*α*=

*Km*

^{4}, where in the present case

*K*= 1.628 × 10

^{6}m

^{4}s

^{−1}. The decay of momentum flux with height owing to this linear damping can be represented following HL72 (see also Dunkerton 1996) asHerewhere the far right expression holds for

*m*

^{2}≫

*k*

^{2}. It is easy to see that in this case the damping for each wave component will be strongly peaked just below the critical level as

*c*−

*U*→ 0. As shown in the appendix, an asymptotic analysis indicates that the maximum wave-induced force will then occur about 1.46 km below the critical level in the easterly shear case and 0.75 km below the critical level in the westerly shear case. The momentum flux convergence obtained from finite differencing the expression given in (13), shown in Fig. 13, provides a good approximation to the actual flux convergence of the simulated waves.

Hyperdiffusion in the model is analogous to the dissipative processes acting on gravity waves approaching critical levels in the real atmosphere. Convective and dynamical instability, and scale-selective radiative damping, are all likely to become important as the vertical wavelength decreases. Thus, as in the simulations, the zonal force produced by a given wave would be concentrated a small distance below the critical level. Linear saturation theory applied to waves with small amplitudes at their source levels would produce a similar result (e.g., Alexander and Rosenlof 1996).

The mean zonal wind acceleration, evaluated by taking the difference between a slightly smoothed version of the basic-state profile and the zonally averaged wind profile at hour 11 of the simulation divided by the time interval, is compared with the time-averaged wave-induced zonal force in Fig. 13. Although the mean wind tendencies in the main shear zones are in the same sense as the forcing for both the westerly and easterly QBO cases, the amplitude of the wind acceleration is much smaller than that of the wave-induced forcing. This failure of wave-induced forcing to be completely balanced by local flow deceleration is not surprising for a model with open lateral boundaries. Even though we have corrected the zonal force for the effects of gravity waves leaving the domain, there is still a net dynamic pressure gradient across the domain, which provides part of the momentum balance. As discussed by Durran (1995) in the context of mountain waves, the local wave-induced forcing generates pressure disturbances that propagate far from the forcing region and create a highly nonlocal mean flow response. The wave-induced force is thus not balanced by local accelerations, but only by the zonal flow acceleration averaged around a complete latitude circle. Hence, for evaluation of the possible impact of convectively generated gravity waves on the QBO, it is appropriate to use the computed wave-induced force, not the mean zonal wind change in the model domain.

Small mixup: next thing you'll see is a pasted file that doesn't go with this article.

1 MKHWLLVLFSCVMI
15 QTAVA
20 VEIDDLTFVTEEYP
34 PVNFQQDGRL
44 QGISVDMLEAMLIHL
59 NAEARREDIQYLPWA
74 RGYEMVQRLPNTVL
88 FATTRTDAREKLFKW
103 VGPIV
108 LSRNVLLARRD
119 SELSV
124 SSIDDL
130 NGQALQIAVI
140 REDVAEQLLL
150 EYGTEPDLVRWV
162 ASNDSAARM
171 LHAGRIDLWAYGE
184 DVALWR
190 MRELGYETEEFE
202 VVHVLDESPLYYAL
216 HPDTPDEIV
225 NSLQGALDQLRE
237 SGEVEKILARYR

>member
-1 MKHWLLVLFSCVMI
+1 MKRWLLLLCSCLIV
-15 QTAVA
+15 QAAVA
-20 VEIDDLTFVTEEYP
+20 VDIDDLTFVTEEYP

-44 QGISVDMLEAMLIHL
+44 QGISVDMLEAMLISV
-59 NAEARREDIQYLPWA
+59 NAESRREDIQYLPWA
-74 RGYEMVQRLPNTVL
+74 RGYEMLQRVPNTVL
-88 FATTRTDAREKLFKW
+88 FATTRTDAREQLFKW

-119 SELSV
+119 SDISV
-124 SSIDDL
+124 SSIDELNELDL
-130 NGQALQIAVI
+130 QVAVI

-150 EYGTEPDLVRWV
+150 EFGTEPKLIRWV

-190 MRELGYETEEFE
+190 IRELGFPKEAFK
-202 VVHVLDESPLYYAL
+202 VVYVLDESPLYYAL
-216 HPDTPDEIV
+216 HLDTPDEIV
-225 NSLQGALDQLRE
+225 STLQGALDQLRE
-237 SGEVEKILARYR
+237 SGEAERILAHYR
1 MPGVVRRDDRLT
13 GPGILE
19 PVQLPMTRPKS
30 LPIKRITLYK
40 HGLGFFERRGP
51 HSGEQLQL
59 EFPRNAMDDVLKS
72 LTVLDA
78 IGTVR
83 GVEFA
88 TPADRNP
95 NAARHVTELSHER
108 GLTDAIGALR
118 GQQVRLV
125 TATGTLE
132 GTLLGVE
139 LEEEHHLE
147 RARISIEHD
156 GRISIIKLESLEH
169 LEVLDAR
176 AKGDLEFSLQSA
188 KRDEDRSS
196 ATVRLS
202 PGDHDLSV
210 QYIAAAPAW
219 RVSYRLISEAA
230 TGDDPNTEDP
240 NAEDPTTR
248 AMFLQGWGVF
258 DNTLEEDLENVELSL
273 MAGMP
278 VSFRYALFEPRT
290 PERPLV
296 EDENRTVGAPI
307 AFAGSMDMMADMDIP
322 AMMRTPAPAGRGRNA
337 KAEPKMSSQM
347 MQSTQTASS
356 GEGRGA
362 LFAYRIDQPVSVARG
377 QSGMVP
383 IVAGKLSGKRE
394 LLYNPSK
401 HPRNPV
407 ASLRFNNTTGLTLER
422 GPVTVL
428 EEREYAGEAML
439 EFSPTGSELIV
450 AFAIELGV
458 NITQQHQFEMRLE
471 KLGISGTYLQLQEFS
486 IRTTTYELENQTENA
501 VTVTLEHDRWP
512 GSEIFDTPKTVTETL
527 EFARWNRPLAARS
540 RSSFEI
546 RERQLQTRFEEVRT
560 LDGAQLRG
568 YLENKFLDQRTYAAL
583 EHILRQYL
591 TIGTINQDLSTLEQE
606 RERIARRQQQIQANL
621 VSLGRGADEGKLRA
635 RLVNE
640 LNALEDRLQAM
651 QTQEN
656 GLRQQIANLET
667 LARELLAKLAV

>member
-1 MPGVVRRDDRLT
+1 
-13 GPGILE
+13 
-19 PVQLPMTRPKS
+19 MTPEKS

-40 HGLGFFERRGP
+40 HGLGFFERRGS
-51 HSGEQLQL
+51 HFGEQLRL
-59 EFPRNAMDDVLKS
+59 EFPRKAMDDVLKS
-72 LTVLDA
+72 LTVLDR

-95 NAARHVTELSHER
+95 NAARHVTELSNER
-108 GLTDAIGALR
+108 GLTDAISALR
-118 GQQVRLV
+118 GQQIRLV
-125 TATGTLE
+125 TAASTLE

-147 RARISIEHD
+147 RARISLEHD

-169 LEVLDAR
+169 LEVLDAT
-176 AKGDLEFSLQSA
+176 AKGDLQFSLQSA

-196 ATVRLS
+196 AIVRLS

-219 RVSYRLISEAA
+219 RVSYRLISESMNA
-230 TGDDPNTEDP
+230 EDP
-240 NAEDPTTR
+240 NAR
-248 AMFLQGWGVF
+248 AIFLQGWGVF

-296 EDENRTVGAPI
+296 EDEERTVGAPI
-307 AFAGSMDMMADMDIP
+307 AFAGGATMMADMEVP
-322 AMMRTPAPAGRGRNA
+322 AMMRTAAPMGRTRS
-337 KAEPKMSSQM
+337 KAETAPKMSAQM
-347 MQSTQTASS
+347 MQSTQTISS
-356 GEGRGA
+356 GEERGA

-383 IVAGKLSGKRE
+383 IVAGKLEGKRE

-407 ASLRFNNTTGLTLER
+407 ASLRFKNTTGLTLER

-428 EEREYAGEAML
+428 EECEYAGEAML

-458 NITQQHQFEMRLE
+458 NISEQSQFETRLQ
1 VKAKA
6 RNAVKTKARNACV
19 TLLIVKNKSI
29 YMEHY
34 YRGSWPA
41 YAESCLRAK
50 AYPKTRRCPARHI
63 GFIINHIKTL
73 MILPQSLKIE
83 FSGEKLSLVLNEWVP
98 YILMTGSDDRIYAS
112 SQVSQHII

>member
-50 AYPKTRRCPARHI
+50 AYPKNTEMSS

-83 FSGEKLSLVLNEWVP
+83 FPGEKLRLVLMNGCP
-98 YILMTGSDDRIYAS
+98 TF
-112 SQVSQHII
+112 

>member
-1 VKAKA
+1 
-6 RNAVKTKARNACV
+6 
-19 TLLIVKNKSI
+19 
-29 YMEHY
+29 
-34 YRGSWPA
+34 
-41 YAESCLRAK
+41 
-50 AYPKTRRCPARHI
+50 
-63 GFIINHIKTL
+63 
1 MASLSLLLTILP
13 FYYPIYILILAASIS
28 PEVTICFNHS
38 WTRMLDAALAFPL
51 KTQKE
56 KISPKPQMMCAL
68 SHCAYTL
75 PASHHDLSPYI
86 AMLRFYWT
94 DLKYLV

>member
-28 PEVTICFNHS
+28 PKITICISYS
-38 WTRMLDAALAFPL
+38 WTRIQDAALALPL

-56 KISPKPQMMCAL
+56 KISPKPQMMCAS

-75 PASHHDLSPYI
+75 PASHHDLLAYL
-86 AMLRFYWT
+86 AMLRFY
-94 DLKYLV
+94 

## 5. Discussion: Implications for the QBO

In the observed equatorial QBO the descent rate of the westerly shear zone tends to be faster and more regular than the descent rate of the easterly shear zone. These differences are partly due to modulation of the mean upwelling rate by a secondary meridional circulation associated with the QBO and partly due to differing distributions of eastward and westward wave-induced forcing. Neglecting the asymmetries between the two phases, the average zonal acceleration rate in the QBO shear zones is of order 6 m s^{−1} month^{−1}, or 0.2 m s^{−1} day^{−1} (Dunkerton and Delisi 1985), averaged over the area equatorward of about ±10° latitude. But, as noted by Dunkerton (1996), since the downward propagation of the QBO is opposed by the upwelling Brewer–Dobson circulation, a zonal force nearly twice the magnitude of the zonal wind acceleration is required to produce the observed oscillation.

The gravity wave–induced zonal forces in the westerly and easterly QBO phase squall line simulations shown in Figs. 9 and 10 are of order 5 m s^{−1} day^{−1} averaged over the model domain. If it is assumed that the length scale parallel to the simulated squall line is about 200 km, then the squall line domain is about 0.2% of the total area equatorward of ±10° latitude. Thus, if 10 such squall lines were active on average over the entire tropical region, they could account for about 1/4 of the required zonal forcing of the QBO.

Climatological information on the areal extent of tropical convective systems has been reported by Zhang (1993) and Chen et al. (1996). According to S. Chen (1996, personal communication), the analysis of the latter paper implies that 6% of the area of the Indian Ocean and western Pacific was covered by convective systems during the intensive observation period (November 1992–February 1993) of the Tropical Ocean Global Atmosphere Coupled Ocean–Atmosphere Response Experiment (TOGA COARE). Since TOGA COARE observations were for a region and time of very active convection, the above estimate of 2% coverage for the entire equatorial area appears to be reasonable.